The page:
Wednesday, August 17th, 2022 21:24:41

Modi: The Next Target Dangers with politics of perceptions

Updated: August 20, 2011 10:45 am

Karnataka has now a Chief Minister in Sadananda Gowda, but the drama that engulfed the “indictment” of the previous Chief Minister BS Yeddyurappa in the mining scam by the previous Lokayukta, Justice Santosh Hegde, and the consequent political reactions shows how selective the Indian media, jurists and politicians are. Worse, it proves once again how a section of the national leadership in the India’s principal opposition Bharatiya Janata Party (BJP) is hell bent upon destroying the party.

                First, let us talk about the report of Justice Hegde’s report. It is of more than 25,000 pages. But how many of us have bothered to read it? Has anybody, including the decision-makers in the BJP, discussed it? Is the report exclusively on Yeddyurappa? Has the report dealt with the process of illegal mining in totality? Has anybody suggested how the nefarious practice can be stopped? What about the other politicians and officials mentioned by Justice Hegde? What has been the role of the central government, which is the final authority in giving clearances for the mining activities? How to view the role of the neighbouring Andhra Pradesh government through which “maximum illegal ores” from Karnataka were transported and exported? And how to deal with the mining companies that bribed the officials and political masters? Nobody has bothered to find answers to these questions.

                On the other hand, over the last one week or so, the whole debate on the Hedge-report has revolved around the thesis that everything will be alright once Yeddyurappa is banished from India’s political class for ever. As is always the case, portions of the report were leaked to the “national” media. And quite conveniently, these leaked portions were about how the Lokayukta has “indicted” BJP’s first CM in a South Indian state. The actual report was released about a week later, but during the entire week, the English TV media went gaga over how BJP can claim moral high ground over corruption in its criticism against the UPA government at the centre when it does not act on its own Chief Minister on corruption charges and on how the party can go along defending “the indefensible” Yeddyurappa.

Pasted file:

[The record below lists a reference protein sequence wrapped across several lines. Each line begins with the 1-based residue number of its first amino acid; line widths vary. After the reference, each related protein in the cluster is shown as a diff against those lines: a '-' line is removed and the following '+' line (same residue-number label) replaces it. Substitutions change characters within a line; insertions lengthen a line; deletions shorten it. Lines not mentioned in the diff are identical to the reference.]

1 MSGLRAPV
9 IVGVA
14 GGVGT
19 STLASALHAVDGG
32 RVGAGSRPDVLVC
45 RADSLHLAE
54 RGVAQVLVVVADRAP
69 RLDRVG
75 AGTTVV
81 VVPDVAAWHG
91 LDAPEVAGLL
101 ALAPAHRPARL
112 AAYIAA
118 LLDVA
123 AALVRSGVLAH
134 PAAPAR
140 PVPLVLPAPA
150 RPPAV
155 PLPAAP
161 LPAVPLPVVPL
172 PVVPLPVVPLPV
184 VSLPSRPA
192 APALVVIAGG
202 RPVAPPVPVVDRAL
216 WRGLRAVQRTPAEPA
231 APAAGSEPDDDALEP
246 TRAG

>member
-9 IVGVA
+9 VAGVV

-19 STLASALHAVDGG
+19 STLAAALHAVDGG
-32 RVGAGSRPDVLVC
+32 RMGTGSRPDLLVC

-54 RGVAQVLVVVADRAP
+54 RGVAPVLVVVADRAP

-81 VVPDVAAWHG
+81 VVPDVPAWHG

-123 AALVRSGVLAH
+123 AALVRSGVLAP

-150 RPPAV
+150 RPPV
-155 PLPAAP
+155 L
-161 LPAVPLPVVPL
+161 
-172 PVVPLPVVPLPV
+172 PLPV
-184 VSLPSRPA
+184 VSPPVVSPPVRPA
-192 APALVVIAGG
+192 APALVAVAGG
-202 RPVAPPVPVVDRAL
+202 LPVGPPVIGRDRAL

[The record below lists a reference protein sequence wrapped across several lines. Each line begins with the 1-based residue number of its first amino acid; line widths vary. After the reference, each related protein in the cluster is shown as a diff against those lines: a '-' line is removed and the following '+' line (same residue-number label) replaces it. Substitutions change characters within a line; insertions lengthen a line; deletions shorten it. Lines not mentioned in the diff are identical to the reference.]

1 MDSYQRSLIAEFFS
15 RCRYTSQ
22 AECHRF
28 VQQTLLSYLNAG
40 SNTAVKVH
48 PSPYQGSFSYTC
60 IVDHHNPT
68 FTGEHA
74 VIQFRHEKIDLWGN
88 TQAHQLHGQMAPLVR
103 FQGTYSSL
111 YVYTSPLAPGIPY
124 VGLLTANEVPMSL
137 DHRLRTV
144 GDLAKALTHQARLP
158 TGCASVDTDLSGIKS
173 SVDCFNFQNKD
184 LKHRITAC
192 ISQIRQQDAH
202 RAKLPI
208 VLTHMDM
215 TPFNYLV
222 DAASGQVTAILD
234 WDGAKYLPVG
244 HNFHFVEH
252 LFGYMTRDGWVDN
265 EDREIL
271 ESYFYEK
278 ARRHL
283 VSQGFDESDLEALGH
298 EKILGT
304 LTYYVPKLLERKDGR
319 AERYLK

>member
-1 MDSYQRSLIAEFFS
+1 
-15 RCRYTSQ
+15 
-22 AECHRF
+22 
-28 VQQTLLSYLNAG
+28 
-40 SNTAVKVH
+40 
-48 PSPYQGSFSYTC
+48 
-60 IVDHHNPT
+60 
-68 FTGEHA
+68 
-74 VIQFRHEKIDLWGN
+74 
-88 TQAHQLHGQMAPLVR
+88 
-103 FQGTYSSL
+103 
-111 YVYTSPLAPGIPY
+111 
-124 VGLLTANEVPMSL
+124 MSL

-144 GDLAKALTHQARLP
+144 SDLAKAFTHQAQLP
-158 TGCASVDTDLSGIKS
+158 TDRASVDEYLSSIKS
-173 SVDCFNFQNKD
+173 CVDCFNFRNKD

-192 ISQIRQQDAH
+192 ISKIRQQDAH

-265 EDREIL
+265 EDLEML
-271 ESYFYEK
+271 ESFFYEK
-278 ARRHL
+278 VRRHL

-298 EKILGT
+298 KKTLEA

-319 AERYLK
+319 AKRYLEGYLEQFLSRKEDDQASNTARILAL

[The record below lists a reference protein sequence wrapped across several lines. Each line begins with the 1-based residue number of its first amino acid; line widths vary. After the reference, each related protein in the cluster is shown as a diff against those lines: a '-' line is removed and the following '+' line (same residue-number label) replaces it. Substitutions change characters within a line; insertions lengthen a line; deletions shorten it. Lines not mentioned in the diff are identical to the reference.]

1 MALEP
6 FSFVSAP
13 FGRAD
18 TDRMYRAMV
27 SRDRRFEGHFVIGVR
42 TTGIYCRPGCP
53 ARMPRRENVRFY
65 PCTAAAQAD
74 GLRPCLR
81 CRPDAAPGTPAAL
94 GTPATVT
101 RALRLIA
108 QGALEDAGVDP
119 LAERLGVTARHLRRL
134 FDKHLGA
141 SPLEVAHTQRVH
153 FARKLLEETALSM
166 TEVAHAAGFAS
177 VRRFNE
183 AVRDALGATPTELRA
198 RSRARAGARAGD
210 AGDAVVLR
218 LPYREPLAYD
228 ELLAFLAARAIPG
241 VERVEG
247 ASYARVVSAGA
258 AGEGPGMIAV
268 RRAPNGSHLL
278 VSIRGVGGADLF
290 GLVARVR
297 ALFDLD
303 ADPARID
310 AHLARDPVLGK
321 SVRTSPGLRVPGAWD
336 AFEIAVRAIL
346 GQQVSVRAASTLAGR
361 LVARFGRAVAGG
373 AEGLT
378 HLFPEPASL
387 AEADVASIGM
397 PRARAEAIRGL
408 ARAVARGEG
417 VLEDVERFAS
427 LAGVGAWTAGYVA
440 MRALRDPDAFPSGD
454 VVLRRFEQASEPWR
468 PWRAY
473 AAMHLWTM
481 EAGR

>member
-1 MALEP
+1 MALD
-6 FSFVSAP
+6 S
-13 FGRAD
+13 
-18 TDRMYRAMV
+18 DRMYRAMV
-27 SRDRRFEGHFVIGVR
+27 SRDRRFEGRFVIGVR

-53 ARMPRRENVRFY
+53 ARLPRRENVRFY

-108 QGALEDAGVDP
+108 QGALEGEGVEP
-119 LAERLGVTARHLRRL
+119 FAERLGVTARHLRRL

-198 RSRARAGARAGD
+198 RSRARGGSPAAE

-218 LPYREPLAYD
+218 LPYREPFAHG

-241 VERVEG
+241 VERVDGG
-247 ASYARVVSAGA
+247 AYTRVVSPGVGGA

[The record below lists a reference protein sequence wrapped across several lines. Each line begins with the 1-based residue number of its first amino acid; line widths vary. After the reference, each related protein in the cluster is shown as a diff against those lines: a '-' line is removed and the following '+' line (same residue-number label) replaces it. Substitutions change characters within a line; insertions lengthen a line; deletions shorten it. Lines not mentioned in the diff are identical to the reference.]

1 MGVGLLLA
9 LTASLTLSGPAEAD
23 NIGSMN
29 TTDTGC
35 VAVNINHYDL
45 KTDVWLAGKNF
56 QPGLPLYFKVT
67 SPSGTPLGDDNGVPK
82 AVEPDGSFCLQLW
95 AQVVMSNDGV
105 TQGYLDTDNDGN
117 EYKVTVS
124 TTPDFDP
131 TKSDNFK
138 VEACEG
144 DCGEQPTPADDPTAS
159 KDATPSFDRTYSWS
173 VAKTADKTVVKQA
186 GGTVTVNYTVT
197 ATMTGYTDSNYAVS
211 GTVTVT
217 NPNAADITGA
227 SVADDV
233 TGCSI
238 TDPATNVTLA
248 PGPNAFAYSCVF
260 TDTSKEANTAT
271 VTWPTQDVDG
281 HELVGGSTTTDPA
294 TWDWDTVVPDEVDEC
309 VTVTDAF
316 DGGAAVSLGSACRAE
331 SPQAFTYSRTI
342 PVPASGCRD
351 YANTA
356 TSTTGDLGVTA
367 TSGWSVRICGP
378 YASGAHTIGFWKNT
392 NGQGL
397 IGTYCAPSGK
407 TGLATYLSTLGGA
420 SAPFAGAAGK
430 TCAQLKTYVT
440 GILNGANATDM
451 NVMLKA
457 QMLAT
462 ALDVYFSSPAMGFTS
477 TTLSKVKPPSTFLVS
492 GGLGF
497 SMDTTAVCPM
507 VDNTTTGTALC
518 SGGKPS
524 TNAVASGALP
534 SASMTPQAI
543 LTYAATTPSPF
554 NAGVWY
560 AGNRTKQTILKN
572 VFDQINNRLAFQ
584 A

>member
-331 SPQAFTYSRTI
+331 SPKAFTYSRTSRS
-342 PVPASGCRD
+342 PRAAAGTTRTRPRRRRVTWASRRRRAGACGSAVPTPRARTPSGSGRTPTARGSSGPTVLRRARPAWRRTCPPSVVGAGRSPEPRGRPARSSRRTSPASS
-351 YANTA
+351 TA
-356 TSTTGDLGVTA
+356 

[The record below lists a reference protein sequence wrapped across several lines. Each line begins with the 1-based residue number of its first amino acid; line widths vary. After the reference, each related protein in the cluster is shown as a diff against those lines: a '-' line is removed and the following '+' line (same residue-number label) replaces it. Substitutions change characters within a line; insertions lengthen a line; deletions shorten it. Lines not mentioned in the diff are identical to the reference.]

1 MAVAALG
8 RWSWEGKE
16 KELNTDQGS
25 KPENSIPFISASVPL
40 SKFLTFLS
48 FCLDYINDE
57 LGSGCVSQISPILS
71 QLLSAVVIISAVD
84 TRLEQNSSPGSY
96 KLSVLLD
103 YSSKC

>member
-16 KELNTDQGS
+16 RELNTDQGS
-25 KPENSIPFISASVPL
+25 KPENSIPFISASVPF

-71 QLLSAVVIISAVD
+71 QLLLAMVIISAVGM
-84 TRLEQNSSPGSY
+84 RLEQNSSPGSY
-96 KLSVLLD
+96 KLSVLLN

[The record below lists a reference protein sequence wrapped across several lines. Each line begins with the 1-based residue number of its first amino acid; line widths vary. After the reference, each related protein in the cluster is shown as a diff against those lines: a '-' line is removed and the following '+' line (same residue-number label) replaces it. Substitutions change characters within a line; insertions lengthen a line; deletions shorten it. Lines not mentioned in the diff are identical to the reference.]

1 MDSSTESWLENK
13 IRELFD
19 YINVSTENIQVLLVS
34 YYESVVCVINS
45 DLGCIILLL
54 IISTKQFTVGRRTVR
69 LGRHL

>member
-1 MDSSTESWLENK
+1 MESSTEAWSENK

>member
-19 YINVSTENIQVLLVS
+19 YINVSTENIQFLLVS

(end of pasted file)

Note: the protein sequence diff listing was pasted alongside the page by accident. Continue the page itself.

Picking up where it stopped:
The Congress (and the English TV media) predictably called for Yeddyurappa’s resignation even before the report was formally submitted, despite the fact that its own Chief Minister Sheila Dikshit in Delhi just had trashed the Delhi Lokayukta report against the Delhi government and ministers. In fact, nobody asked the Congress spokesmen how come they were against the Prime Minister coming under the purview of any Lokpal on the specious ground that there would be administrative chaos if the head of the government at the centre was disturbed but at the same time all in favour of a chief minister, the head of the government of a state, coming under the purview of a Lokayukta.

                Besides, what was really difficult to fathom was the way the Lokayukta, Justice Santosh Hegde, went on almost all TV channels—confirming that he has named the Chief Minister in his report. This he did before presenting the report. How could he authenticate and substantiate a leaked report while the original report was, according to him, still being typed? If my memory serves me right, I have never seen a former justice of the Supreme Court loving the media coverage and bytes as much as Justice Hedge and that too when he was holding a sensitive post of Lokayukta. It is surprising that none has bothered to analyse whether Justice Hegde himself acted with probity in writing the report.

                It may be noted that Justice Hegde was asked by none other than Yeddyurappa himself to investigate the illegal mining activities in Karnataka in between 2000 and 2010. But, Justice Hegde has emphasised the period between 2006 and 2010, calculating a loss of Rs. 16000 crore to the national exchequer. But what about the period in between 2000-2006? The present External Affairs Minister of India, SM Krishna as chief minister (October 1999 to May 2004) had granted 36 mining licenses. Those licenses were so improper that the Karnataka High Court had quashed all of them; yes “all” of them. Congress Chief Minister Dharam Singh (May 2004 to January 2006) recommended 43 licenses and 33 were granted by the central government (UPA). Later, HD Kumaraswamy (February 2006 and October 2007) recommended 47 and 22 were granted (by UPA). During President’s rule in the state (which means the state was controlled by the UPA government at the center from November 2007 to May 2008) 14 licenses were granted. Yeddyurappa (in between 2008 and 2010) had recommended 22, out of which just two, to repeat, just two, licenses were granted.